I can’t wait until it is cheap enough for anyone who wants to sequence their entire genome. Until then, all of these tools are very interesting indeed.

May 06 2011

Judging by appearances: sometimes it works

Category: Evolution,Evolutionary Psychology,law,policy,PsychologyJames @ 7:37 am

We’ve all heard that you shouldn’t judge a book by its cover. But a recent psychology study indicates that we may be able to make accurate judgments about certain aspects of people’s character “after minimal exposure to [their] physical appearance.” The study is titled “The Accuracy of Inferences About Criminality Based on Facial Appearance”1 and was performed by Jeffrey M. Valla, Stephen J. Ceci, and Wendy M. Williams of Cornell University and published in the Journal of Social, Evolutionary, and Cultural Psychology.

I learned about it from a blog post by Satoshi Kanazawa titled Criminals Look Different From Noncriminals.2 Kanazawa says the following about the study:

[C]ontrary to popular belief, you can assess people’s character and personality by simply looking at them. Nice people look nice, and nasty people look nasty, and it appears that humans have innate psychological mechanisms to tell them apart. Now, . . . a truly groundbreaking study, recently published in the Journal of Social, Evolutionary, and Cultural Psychology . . . show[s] that people can tell criminals and noncriminals apart simply by looking at their still photos. Criminals, it appears, look different from noncriminals.

In their experiments, [they] show pictures of the faces of 32 young Caucasian men in their 20s, without scars, tattoos or excessive facial hair, all in neutral expressions. Sixteen of them are convicted criminals, and the other sixteen are not. . . . [They] ask their experimental participants to indicate how likely they think it is that each man is a certain type of criminal . . . on a 7-point scale . . . .Their results from two experiments consistently show that individuals can tell who is a criminal and who is not, by indicating that they believe the actual criminals have higher probability of being a criminal than actual noncriminals.

However, their results also show that individuals cannot tell what type of criminals they are. . . . [C]riminals do not specialize. Men who commit one type of crimes are more likely to commit other types of crimes. . . . In empirical reality, there are men who commit (all types of) crimes, and there are men who do not. And Valla et al.’s experiments show that individuals can tell them apart because the two types of men look different.

There is one seemingly anomalous finding in their paper. In both experiments, women are unable to spot rapists. Women consistently rate convicted rapists to be less likely to be criminal than not only other types of criminals but noncriminals as well! While this may be initially puzzling, upon further reflection, it makes perfect sense. . . . In order to be a successful rapist, the man has to be able to fool the woman and earn her trust initially. Men who ‘fit the bill’ by looking like a rapist or otherwise criminal and dangerous would not be able to do that. They would not be able to get close enough to the women to rape them. This may be why women, but not men, are unable to spot rapists, even though women are equally good as men at spotting other types of criminals.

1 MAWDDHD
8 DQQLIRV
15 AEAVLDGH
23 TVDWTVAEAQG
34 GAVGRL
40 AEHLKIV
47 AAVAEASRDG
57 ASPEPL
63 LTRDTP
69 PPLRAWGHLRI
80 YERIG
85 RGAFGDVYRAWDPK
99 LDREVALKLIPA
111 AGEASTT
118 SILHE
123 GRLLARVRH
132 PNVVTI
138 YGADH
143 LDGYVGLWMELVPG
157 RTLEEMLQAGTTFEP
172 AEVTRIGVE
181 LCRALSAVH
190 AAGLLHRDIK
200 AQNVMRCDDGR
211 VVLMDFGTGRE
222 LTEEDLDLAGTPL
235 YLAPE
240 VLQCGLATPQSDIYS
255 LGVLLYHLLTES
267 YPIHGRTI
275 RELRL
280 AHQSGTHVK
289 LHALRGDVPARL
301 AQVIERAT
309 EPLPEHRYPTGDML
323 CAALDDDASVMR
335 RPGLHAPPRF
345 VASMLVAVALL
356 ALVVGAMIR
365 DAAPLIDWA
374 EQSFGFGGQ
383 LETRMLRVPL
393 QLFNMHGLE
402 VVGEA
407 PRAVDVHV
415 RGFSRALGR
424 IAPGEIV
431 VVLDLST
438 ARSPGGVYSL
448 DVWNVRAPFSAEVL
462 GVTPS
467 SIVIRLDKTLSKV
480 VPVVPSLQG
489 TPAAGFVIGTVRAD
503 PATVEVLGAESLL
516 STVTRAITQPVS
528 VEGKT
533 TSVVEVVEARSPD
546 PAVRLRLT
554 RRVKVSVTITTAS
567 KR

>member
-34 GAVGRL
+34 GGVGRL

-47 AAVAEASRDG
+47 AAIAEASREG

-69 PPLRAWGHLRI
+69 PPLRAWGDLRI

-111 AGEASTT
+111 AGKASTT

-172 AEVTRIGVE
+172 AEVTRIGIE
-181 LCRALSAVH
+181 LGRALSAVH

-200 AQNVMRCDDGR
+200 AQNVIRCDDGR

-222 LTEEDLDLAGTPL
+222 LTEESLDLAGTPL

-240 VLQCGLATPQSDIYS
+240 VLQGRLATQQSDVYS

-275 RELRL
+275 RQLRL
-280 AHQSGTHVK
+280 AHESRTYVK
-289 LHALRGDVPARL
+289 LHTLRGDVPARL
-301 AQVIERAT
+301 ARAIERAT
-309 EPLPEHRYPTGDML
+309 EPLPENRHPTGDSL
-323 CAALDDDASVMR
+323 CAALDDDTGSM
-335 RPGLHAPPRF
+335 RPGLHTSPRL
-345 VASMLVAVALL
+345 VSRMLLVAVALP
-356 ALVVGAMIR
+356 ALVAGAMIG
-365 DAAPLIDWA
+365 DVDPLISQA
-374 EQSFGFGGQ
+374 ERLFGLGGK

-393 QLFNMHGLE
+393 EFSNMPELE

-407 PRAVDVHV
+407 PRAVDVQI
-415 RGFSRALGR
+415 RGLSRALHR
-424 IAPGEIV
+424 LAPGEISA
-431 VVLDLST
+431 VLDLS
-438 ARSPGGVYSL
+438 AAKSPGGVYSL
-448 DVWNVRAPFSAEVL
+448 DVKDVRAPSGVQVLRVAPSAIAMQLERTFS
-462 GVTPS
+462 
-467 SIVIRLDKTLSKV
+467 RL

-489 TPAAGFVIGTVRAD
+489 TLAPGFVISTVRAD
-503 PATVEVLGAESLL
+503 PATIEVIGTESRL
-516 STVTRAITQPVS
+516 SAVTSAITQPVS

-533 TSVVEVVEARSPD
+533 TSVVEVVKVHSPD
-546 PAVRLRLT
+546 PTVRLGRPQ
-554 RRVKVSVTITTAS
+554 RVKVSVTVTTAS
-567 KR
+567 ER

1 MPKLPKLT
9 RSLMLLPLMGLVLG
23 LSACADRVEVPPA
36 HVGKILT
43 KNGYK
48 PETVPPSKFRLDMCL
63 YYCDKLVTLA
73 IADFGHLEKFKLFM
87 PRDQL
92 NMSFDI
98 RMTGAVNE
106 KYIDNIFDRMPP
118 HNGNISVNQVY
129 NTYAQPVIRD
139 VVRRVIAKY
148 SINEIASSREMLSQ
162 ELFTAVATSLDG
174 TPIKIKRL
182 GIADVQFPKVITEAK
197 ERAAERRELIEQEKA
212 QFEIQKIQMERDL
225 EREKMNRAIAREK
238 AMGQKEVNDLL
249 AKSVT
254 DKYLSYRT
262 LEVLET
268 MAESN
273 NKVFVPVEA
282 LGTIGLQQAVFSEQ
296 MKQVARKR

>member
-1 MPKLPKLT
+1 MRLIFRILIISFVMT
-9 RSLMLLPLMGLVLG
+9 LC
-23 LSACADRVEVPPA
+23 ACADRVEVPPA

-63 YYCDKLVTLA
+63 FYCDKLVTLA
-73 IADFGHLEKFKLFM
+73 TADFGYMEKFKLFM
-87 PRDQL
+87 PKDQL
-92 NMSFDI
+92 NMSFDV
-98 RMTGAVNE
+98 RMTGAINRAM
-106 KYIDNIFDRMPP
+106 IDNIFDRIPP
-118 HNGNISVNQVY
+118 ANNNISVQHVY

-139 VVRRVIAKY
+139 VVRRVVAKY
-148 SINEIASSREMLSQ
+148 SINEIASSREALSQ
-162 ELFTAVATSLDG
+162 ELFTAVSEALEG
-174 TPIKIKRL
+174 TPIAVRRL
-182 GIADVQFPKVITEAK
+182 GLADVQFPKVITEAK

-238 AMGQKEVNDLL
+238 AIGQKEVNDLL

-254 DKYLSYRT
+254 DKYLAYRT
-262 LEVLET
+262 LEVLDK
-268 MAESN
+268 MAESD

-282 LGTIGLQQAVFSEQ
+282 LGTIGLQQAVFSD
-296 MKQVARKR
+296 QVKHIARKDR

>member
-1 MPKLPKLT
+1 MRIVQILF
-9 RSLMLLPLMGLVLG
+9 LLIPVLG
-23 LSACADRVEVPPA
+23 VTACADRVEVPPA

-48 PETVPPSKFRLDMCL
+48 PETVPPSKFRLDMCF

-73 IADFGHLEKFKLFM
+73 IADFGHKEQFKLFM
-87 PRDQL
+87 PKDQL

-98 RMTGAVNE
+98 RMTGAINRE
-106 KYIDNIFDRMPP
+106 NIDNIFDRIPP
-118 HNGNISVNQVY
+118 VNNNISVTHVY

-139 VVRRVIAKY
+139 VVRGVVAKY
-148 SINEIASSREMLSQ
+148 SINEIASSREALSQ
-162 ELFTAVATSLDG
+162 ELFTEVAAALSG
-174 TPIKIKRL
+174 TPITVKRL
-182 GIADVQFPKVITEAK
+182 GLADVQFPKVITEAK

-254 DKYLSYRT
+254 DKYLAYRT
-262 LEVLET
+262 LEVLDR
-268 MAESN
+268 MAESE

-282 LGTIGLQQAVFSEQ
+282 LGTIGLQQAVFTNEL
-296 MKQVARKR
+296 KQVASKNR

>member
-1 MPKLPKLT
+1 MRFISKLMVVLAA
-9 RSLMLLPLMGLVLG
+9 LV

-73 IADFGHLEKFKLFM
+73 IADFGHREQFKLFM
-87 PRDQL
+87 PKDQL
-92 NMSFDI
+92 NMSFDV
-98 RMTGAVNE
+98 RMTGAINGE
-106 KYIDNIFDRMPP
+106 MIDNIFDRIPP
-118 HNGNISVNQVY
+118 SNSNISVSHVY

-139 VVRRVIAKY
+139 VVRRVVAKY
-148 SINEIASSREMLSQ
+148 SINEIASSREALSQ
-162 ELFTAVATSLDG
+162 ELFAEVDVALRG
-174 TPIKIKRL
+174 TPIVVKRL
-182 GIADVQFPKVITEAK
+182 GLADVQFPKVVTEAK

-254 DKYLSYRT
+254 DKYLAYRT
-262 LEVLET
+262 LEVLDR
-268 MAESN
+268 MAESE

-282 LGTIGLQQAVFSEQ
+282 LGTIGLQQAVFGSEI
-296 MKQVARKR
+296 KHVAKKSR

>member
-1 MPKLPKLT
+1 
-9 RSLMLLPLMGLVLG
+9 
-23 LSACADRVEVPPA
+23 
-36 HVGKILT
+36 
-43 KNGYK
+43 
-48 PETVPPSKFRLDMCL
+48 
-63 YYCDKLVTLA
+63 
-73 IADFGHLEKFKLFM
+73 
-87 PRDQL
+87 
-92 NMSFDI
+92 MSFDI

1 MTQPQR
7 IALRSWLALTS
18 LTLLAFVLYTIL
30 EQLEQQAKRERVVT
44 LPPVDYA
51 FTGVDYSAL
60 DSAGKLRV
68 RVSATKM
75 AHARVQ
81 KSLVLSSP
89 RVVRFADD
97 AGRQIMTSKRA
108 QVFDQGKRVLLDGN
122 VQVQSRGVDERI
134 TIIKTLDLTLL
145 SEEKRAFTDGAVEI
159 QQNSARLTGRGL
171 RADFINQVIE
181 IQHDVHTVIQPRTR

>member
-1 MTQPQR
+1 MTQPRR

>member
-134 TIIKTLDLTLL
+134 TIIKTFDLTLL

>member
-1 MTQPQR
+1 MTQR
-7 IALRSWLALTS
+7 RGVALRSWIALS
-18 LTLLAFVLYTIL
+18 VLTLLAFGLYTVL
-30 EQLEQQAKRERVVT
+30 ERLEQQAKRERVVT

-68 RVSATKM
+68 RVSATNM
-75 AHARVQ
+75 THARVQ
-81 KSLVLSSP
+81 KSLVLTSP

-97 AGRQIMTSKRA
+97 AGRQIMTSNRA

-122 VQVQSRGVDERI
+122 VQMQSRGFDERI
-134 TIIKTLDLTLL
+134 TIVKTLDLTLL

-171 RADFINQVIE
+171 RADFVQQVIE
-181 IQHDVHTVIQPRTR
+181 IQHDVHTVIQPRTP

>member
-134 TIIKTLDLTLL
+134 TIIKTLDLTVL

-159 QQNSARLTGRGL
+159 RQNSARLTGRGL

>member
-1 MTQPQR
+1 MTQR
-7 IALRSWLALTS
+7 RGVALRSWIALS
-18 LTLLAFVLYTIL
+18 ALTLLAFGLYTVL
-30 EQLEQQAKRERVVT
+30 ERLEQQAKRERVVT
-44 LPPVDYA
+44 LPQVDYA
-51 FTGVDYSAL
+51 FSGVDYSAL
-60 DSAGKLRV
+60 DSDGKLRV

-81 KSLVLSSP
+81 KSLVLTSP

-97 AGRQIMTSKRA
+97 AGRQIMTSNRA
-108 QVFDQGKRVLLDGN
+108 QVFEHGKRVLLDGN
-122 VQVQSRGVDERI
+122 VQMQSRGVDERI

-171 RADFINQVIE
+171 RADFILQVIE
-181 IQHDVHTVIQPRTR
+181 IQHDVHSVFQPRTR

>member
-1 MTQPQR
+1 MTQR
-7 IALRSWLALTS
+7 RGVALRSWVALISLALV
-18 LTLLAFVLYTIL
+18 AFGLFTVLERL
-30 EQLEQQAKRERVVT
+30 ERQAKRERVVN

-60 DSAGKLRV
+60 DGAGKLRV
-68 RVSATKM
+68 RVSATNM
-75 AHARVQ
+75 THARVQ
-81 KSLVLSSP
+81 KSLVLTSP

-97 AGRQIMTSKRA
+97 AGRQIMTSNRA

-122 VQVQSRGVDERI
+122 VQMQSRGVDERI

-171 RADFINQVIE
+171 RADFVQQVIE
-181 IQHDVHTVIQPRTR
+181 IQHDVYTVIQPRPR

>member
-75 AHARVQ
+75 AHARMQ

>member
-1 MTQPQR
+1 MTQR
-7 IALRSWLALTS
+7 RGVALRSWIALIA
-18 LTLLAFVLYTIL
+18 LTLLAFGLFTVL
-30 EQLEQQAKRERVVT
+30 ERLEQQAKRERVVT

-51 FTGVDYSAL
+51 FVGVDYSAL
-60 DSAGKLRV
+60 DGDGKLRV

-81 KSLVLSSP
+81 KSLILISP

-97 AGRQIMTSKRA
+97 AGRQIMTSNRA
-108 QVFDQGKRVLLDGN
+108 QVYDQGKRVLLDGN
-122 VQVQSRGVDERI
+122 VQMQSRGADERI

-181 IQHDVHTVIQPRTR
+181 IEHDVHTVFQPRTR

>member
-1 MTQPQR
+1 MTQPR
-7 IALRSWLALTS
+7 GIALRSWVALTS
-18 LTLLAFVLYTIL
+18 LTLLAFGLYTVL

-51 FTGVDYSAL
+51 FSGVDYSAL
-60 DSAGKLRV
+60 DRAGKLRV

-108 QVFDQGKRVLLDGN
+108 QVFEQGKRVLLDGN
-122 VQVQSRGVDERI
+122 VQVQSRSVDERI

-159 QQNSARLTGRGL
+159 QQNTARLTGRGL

The photos and answer key are at the bottom of this post. Test yourself and see how well you do. My average rating for a non-criminal was 3.625, whereas my average rating for the criminals was 5.125. As the averages indicate, I was able to correctly categorize the faces most of the time.

Of course, there are other possible explanations why study subjects were able to differentiate between criminals and non-criminals. The sample size of people rating the photos was small (44 people), and as with many psychology studies, the study subjects who were rating the photos were college students, and were thus not a representative sample of the American public, let alone of humanity. Also, there may be subtle differences between the photos. Since the non-criminal photos were all taken as part of the same photo database; the offender photos appear to be mugshots from criminal offender databases. It could be that people were picking up on subtle cues stemming from the photos’ different origins, such as the quality of the photo, different lighting, different cameras, etc. The authors tried to measure and eliminate these extraneous factors. They asked the study participants if they thought it was obvious that certain photos were mugshots; none of the participants thought so. The authors of the study also tried to equalize the photos by removing the background and editing the photos to “maintain a consistent photo quality, and remove differences in lighting, graininess, photo quality, etc.” They also controlled for the level of attractiveness for each person.